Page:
Opinion: A slow roll on cannabis advertising might be a good thing

Oct 30 2018, 7:36 am

Written by Judith Stamps for Daily Hive. Judith is the author of Unthinking Modernity:  Innis, McLuhan and the Frankfurt School, numerous journal articles, essays and letters to the editor, and served as editor of the quarterly journal, Cannabis Digest. 

Ads emerged historically when comestibles and other useful products left home kitchens and workshops and entered stores and showrooms.

The stores needed signage: product names and descriptions, price lists, and catalogues.

These are adverts, informational, and generally benign.

A different genre emerged with mass, mechanized production, when flour mills and soap factories began to offer multiple products that were essentially the same. To mimic variety, mills and factories adopted branding.

At that point, customers began buying words and images, psychologically slippery, and easy to manipulate. The contemporary term is lifestyle advertising.

Ads in Canada, 2018

At the moment, direct, positive advertising of cannabis in Canada is limited to cultivar name, producer name, THC/CBD content, and price. Rules vary per province. Alberta allows some commentary on the psychoactive quality of specific items. BC allows none.

This list does not meet the standards for even the most benign ad. It tells buyers nothing about the conditions under which the flowers are grown: clean room, greenhouse, outdoor; whether grown in soil, or hydroponically; or if grown organically, or chemically. Considering the public warnings on the dangers of inhaled smoke, such information would seem essential.

In addition, consumers are swimming in negatives. Every pack whispers, “Smoking is bad,” and “This product may increase the risk of psychosis and schizophrenia.”

Then there are the indirect negatives.

Styling cues are especially prominent. Legal cannabis packs are trimmed in shades of red and yellow, identical to those used in containers for rat poison. They are further embellished with warning rectangles, like the ones that read: caution, carbon monoxide. Then there are TV ads on the dangers of driving high, and the need for stern words with the family teen, to which are added to regular reports on busts, and new, public safety squads, coming soon to a dispensary near you.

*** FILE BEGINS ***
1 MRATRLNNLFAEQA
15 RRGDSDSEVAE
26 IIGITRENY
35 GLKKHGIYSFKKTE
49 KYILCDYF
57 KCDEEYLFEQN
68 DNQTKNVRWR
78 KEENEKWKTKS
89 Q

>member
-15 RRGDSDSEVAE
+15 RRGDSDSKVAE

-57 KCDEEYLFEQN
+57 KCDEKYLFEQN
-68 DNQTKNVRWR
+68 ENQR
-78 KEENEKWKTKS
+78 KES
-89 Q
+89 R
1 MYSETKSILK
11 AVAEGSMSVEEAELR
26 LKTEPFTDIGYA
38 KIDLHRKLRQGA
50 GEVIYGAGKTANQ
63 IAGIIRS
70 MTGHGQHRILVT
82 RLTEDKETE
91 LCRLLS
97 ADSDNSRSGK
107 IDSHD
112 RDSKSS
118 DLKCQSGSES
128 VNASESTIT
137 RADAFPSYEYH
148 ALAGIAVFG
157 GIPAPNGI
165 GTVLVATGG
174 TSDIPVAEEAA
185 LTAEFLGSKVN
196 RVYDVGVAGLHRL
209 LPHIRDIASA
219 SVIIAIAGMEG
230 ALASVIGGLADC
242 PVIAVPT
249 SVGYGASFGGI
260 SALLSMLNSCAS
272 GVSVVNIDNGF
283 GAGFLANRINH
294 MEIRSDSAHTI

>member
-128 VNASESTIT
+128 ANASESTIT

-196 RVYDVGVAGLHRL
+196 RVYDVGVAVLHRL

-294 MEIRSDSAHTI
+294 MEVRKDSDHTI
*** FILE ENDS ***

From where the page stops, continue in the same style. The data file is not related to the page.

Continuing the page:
What About Lifestyle Ads?

It is a fair guess that the panic in informational ads is temporary.

Copy on packaging is sure to improve, and some negatives will disperse. Those changes, when they arrive, will leave cannabis in a clearer, warmer light. Unless, of course, we choose to replace the panic with words and imagery that go hand in glove with branding and lifestyle ads. For cannabis, these are currently forbidden.

But do we want them at all? Because in their worst forms, they are advertising’s evil twin.

A perusal of YouTube’s top ten beer ads illustrates the point. Their casts of characters feature slinky, seductive women in bikinis, and shockingly rude men. Their sum can only be described as regrettable.

Their power, if we can call it that, lies in transgressing social customs. But the transgression is a fake. No one gets arrested, or even seriously censured, for being sexually suggestive, or rude. Legal cannabis, by contrast, is here because activists have spent decades risking reputation, arrest, and imprisonment.

How odd if we were to choose to sell this plant with images of phony revolution.

What about intelligence?

Movies advertising weed culture are populated with clowns. Those images are phony too.

The culture responsible for legalization has, since the 1970s, produced well-reviewed studies in drug history, genetics, medicine, and spirituality. The books and articles would fill a small bookstore. A sad element in the legal cannabis buying experience is its dismissal of intelligence from the buying process. Shop clerks are not permitted to explain a cultivars’ helpful qualities, and know little of its provenance. Legal ads do not help. This condition leaves new customers meandering solo through mazes of cannabinoid ratios, and unfamiliar, bizarre strain names.

If this were art, it would be surrealism.

There is, however, a bright side. As almost no ads are allowed for the moment, we have, at least temporarily, cleared the decks. This hiatus provides time to think.

For every ad we see in the near future, we can take a breath, or a toke, and ask ourselves, how would this work for cannabis?

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